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Do you have any suggestions regarding transition arrangements from a buy-and-hold approach to an active investing approach?

The detailed question was:

Do you have any suggestions regarding transition arrangements from a buy-and-hold approach to an active investing approach? The starting portfolio is heavily weighted toward the banking sector but has considerable diversification beyond that. What are the best strategies for transforming an unbalanced portfolio into a more appropriately balanced one? Does the fact that many of the existing shares have substantial unrealised capital gains liabilities affect your answer?

The first element of my reply is to make it clear what you are trying to do. Whether you had a coherent, written investment plan before, what you are proposing is to discontinue the explicit or implied plan you were following and adopt a new one. Once you see it this way we can start to work out an approach.

The first thing to do is to make sure you are very clear on what you are going to try to do going forward. You need to think through and write down your investment plan.

The next thing you need to do is to assess each of your current holdings to see whether you should be holing them, and what level of holding is appropriate, under the new plan. If the existing holding is appropriate, then you move on to the ones that are not appropriate.

If your review shows that you should have a larger holding of some of the existing stocks, you need to work out how to do that. You may need to sell something that you should not be holding in order to release the capital.

If your review shows that you are holding too much of a stock or that you should not be holding a stock at all on the new plan, you have now defined the problem.

If you are making a loss on the purchase price of any of these holdings, then it should be straight forward to sell them and buy something indicated by the new plan. Capital losses can only be offset for tax against capital gains, but the losses can be carried forward. It seems to me that the sooner you get out of the wrong stocks and into better ones the better. However, the taxation situation can vary enormously from person to person and you should get advice on this point from a licensed person before acting.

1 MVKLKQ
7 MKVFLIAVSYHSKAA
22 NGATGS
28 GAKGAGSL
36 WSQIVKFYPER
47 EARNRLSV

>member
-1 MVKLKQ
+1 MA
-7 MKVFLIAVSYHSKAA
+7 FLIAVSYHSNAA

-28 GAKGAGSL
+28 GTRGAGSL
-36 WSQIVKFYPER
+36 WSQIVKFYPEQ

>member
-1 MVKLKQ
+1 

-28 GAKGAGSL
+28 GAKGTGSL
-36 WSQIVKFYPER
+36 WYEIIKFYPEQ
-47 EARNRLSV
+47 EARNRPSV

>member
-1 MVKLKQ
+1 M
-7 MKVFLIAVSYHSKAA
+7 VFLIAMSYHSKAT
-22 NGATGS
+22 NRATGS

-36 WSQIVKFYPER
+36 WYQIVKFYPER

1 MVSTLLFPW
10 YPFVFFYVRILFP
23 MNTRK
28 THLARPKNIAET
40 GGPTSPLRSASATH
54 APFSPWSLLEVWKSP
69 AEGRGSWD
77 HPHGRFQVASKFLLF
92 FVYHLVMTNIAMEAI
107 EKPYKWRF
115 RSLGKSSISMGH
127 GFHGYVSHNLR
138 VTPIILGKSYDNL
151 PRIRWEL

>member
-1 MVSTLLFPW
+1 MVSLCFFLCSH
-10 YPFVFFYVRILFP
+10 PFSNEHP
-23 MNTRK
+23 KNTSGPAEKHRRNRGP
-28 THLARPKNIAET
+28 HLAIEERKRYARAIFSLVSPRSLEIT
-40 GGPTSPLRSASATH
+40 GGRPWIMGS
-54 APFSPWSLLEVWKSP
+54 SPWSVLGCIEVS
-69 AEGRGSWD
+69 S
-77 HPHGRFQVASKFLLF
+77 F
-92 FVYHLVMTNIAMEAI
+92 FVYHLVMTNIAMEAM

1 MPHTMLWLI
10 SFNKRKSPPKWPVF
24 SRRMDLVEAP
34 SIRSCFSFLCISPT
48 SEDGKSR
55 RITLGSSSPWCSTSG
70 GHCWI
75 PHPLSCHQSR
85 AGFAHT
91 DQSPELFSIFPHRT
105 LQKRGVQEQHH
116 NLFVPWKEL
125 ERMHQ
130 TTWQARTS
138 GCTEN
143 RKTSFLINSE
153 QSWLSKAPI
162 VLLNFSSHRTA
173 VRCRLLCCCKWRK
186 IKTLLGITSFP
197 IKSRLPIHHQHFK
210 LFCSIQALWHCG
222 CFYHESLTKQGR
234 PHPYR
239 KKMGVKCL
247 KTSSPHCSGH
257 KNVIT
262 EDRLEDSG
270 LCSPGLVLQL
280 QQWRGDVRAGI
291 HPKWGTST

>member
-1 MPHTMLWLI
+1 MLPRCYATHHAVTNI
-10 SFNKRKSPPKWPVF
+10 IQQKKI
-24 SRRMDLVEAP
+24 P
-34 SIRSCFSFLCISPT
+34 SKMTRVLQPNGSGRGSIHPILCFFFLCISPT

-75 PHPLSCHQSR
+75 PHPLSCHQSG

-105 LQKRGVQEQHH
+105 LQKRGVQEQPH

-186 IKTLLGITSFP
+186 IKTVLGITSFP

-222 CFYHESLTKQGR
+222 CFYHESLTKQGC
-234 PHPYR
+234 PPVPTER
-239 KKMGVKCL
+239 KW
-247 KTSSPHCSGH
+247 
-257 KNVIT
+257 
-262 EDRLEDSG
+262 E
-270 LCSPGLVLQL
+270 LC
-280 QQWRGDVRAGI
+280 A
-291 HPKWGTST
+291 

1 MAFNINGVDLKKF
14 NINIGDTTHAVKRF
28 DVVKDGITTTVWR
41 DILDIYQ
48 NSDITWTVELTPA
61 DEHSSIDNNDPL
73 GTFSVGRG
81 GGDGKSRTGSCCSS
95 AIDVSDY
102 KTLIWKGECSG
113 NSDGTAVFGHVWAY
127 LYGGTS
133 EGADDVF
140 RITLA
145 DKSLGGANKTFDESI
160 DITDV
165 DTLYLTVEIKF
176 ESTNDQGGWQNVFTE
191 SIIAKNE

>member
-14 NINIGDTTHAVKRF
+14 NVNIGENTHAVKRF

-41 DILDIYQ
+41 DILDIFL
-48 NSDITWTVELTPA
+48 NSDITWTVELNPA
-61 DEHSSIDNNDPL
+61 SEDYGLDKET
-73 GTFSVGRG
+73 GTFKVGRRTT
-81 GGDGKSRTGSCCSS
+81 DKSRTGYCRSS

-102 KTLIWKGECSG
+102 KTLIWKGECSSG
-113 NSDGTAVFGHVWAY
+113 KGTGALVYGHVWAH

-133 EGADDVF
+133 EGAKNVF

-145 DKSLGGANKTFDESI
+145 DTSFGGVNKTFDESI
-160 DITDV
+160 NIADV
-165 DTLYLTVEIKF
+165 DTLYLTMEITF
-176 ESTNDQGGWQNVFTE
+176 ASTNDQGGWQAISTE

If you are making a profit on any of the stocks you identify as unsuitable for the new plan, then you rightly have to consider the tax situation. This is outside my area of expertise and in any case I am not licensed to advise you on tax issues. You need to talk to a licensed financial planner or tax accountant.

However, one thing I will offer is that if you have substantial profits on an existing holding, it may only be inappropriate for your new plan for reasons of diversification. In this case, one approach you could take is to keep holding it through to the failure point on the new plan and then sell it and adjust your diversification. So long as you appreciate this extra element of risk and watch it closely, this may be the best approach, especially considering taxation issues.

Please note that I am only setting out an approach for you to follow in dealing with your problem. I am not a licensed adviser and nothing I have said should be construed as an opinion on any course of action. You need to define what you want to do and carry it out. I am only suggesting a logical way to go about making these decisions.